Conversely, the Catholic Church, and its many good deeds that help mankind throughout the world, sometimes seem to go unnoticed, or are grossly under appreciated. But nonetheless, the good works continue. Bad seems to trump good in the news media, so I sincerely hope that Pope Francis will be able to turn this dilemma around in a positive and constructive way, as there is so much good that the Catholic Church achieves.

When I lived in Rome a number of years ago, I knew because of my interest in the Vatican, that I wanted to write something about it. I didn't know it at the time, but that something would later become A Counterfeit Priest. My apartment wasn't far from the Vatican, and I took the subway to the last stop, and would hang out for hours at this incredible Mecca of the Roman Catholic Church. I would watch the comings and goings at the main gates, and wanted desperately to get behind the walls of this impregnable fortress where there seemed to be another world behind these well guarded portals. Most of the people traffic at these entrances were male clerics, all with proper ID, but it gave me an idea. I bought a cassock and white collar, and tried to pull off the same scheme that my main character, Henry Hawkins, would later on attempt in the book and screenplay. I wanted to be able to walk around the inside of the Vatican to get the feel of what it would be like to be part of this powerful institution's everyday existence.  With sweaty palms, and a great deal of trepidation, I managed to slip past the guards without having to show ID. I walked around for several hours taking pictures with my camera while soaking up the atmosphere until the color of my socks, which were white, and a cassock that was too short, I assumed then, and still do, gave me away to a guard, as priests do not wear white socks with a black cassock. This was the equivalent, I later realized, to wearing white socks with a black suit on Wall Street. I was taken by a Vatican gendarme to a room and questioned, and after confiscating my camera, I was politely escorted out the gate. Fortunately, Henry in the novel and screenplay has much better luck than I did.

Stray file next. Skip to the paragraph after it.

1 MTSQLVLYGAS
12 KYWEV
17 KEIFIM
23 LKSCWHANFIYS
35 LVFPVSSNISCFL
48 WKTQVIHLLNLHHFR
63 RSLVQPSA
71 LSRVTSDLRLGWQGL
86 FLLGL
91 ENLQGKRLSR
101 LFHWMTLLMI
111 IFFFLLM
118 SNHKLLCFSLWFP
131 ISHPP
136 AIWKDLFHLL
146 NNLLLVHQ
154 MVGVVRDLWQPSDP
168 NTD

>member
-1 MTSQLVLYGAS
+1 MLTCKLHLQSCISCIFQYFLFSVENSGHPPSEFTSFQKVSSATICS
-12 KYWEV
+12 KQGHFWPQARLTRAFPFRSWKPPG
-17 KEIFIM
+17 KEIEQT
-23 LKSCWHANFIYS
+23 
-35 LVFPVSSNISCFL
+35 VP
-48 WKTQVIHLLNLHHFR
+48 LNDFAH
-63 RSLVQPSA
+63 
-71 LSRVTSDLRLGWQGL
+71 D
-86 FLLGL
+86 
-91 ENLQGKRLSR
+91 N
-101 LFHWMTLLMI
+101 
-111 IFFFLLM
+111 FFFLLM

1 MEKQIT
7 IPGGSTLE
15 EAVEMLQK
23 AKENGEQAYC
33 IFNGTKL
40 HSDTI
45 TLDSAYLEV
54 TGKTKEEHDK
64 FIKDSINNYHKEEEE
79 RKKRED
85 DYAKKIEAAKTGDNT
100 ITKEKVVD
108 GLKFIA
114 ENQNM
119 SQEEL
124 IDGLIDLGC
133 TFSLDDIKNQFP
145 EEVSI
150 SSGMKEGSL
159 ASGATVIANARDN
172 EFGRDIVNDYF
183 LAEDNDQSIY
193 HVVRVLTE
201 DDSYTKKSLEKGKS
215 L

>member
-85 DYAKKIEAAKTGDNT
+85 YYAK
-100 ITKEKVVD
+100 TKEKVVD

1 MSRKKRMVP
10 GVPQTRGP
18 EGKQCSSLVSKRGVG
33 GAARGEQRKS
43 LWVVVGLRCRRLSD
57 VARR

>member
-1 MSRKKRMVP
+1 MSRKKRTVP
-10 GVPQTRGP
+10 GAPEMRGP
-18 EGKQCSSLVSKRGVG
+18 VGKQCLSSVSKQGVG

With the writing of A Counterfeit Priest, I truly believe that I have approached the church with honesty, and dignity in my novel and screenplay, without losing sight of the fact that the men who run the church, and its many priests and cardinals, as well as the pope himself, are first human beings, and second, members of the clergy who have human foibles as well as the rest of us. But it's how they choose to handle the humanistic side of their ordained and restricted existence, that makes good literature, and compelling cinematic drama. I hope you will agree.

​Paul Cross